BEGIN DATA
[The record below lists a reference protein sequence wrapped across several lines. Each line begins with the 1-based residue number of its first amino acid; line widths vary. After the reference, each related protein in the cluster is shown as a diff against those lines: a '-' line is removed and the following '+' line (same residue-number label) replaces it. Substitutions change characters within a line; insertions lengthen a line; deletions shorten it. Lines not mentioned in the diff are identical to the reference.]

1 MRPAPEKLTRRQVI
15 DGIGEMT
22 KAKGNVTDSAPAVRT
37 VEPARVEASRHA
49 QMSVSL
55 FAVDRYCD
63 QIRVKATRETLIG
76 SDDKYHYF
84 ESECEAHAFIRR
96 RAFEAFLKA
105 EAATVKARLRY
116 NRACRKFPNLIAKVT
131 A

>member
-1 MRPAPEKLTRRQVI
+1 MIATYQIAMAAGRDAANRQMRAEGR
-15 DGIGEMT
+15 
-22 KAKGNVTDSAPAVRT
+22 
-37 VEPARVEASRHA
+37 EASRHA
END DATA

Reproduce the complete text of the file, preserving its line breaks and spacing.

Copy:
[The record below lists a reference protein sequence wrapped across several lines. Each line begins with the 1-based residue number of its first amino acid; line widths vary. After the reference, each related protein in the cluster is shown as a diff against those lines: a '-' line is removed and the following '+' line (same residue-number label) replaces it. Substitutions change characters within a line; insertions lengthen a line; deletions shorten it. Lines not mentioned in the diff are identical to the reference.]

1 MRPAPEKLTRRQVI
15 DGIGEMT
22 KAKGNVTDSAPAVRT
37 VEPARVEASRHA
49 QMSVSL
55 FAVDRYCD
63 QIRVKATRETLIG
76 SDDKYHYF
84 ESECEAHAFIRR
96 RAFEAFLKA
105 EAATVKARLRY
116 NRACRKFPNLIAKVT
131 A

>member
-1 MRPAPEKLTRRQVI
+1 MIATYQIAMAAGRDAANRQMRAEGR
-15 DGIGEMT
+15 
-22 KAKGNVTDSAPAVRT
+22 
-37 VEPARVEASRHA
+37 EASRHA